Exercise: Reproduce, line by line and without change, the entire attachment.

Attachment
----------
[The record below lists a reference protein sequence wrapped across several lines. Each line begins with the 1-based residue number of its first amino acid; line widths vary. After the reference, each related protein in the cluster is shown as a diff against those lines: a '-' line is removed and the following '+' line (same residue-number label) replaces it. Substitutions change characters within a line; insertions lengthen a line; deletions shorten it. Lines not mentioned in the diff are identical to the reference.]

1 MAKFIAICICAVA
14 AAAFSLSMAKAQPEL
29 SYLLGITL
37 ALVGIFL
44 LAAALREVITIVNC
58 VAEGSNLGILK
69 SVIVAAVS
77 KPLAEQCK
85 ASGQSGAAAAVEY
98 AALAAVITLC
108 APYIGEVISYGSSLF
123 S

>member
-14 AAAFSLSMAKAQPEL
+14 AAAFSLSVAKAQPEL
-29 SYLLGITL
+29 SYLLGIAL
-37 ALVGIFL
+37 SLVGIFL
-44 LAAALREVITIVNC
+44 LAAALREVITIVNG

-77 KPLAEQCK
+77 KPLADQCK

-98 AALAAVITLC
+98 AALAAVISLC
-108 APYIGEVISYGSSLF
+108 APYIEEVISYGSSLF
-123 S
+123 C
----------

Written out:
[The record below lists a reference protein sequence wrapped across several lines. Each line begins with the 1-based residue number of its first amino acid; line widths vary. After the reference, each related protein in the cluster is shown as a diff against those lines: a '-' line is removed and the following '+' line (same residue-number label) replaces it. Substitutions change characters within a line; insertions lengthen a line; deletions shorten it. Lines not mentioned in the diff are identical to the reference.]

1 MAKFIAICICAVA
14 AAAFSLSMAKAQPEL
29 SYLLGITL
37 ALVGIFL
44 LAAALREVITIVNC
58 VAEGSNLGILK
69 SVIVAAVS
77 KPLAEQCK
85 ASGQSGAAAAVEY
98 AALAAVITLC
108 APYIGEVISYGSSLF
123 S

>member
-14 AAAFSLSMAKAQPEL
+14 AAAFSLSVAKAQPEL
-29 SYLLGITL
+29 SYLLGIAL
-37 ALVGIFL
+37 SLVGIFL
-44 LAAALREVITIVNC
+44 LAAALREVITIVNG

-77 KPLAEQCK
+77 KPLADQCK

-98 AALAAVITLC
+98 AALAAVISLC
-108 APYIGEVISYGSSLF
+108 APYIEEVISYGSSLF
-123 S
+123 C